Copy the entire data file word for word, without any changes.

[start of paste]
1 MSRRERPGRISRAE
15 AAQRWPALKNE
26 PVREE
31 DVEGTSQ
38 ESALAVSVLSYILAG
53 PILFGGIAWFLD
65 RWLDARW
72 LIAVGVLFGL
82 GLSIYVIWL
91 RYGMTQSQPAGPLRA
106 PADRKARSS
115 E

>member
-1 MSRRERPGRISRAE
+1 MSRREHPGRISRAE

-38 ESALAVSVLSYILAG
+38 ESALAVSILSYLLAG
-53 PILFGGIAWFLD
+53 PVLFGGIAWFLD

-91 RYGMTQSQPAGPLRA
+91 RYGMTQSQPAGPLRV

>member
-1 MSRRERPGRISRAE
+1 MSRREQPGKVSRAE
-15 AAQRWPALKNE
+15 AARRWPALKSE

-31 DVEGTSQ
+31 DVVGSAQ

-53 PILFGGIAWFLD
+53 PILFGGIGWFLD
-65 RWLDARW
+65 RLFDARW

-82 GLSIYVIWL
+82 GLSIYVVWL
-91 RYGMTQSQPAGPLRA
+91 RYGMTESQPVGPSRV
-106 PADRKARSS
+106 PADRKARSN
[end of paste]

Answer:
1 MSRRERPGRISRAE
15 AAQRWPALKNE
26 PVREE
31 DVEGTSQ
38 ESALAVSVLSYILAG
53 PILFGGIAWFLD
65 RWLDARW
72 LIAVGVLFGL
82 GLSIYVIWL
91 RYGMTQSQPAGPLRA
106 PADRKARSS
115 E

>member
-1 MSRRERPGRISRAE
+1 MSRREHPGRISRAE

-38 ESALAVSVLSYILAG
+38 ESALAVSILSYLLAG
-53 PILFGGIAWFLD
+53 PVLFGGIAWFLD

-91 RYGMTQSQPAGPLRA
+91 RYGMTQSQPAGPLRV

>member
-1 MSRRERPGRISRAE
+1 MSRREQPGKVSRAE
-15 AAQRWPALKNE
+15 AARRWPALKSE

-31 DVEGTSQ
+31 DVVGSAQ

-53 PILFGGIAWFLD
+53 PILFGGIGWFLD
-65 RWLDARW
+65 RLFDARW

-82 GLSIYVIWL
+82 GLSIYVVWL
-91 RYGMTQSQPAGPLRA
+91 RYGMTESQPVGPSRV
-106 PADRKARSS
+106 PADRKARSN